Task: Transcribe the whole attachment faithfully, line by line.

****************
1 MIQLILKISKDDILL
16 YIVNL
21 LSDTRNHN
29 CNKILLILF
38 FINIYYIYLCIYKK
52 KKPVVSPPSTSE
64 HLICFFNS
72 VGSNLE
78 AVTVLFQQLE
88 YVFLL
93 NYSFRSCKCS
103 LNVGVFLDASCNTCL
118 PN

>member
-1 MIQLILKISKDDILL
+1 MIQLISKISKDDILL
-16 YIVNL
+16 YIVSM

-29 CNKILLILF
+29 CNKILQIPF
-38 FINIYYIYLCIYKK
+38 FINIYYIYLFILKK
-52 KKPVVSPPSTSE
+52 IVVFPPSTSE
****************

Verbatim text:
1 MIQLILKISKDDILL
16 YIVNL
21 LSDTRNHN
29 CNKILLILF
38 FINIYYIYLCIYKK
52 KKPVVSPPSTSE
64 HLICFFNS
72 VGSNLE
78 AVTVLFQQLE
88 YVFLL
93 NYSFRSCKCS
103 LNVGVFLDASCNTCL
118 PN

>member
-1 MIQLILKISKDDILL
+1 MIQLISKISKDDILL
-16 YIVNL
+16 YIVSM

-29 CNKILLILF
+29 CNKILQIPF
-38 FINIYYIYLCIYKK
+38 FINIYYIYLFILKK
-52 KKPVVSPPSTSE
+52 IVVFPPSTSE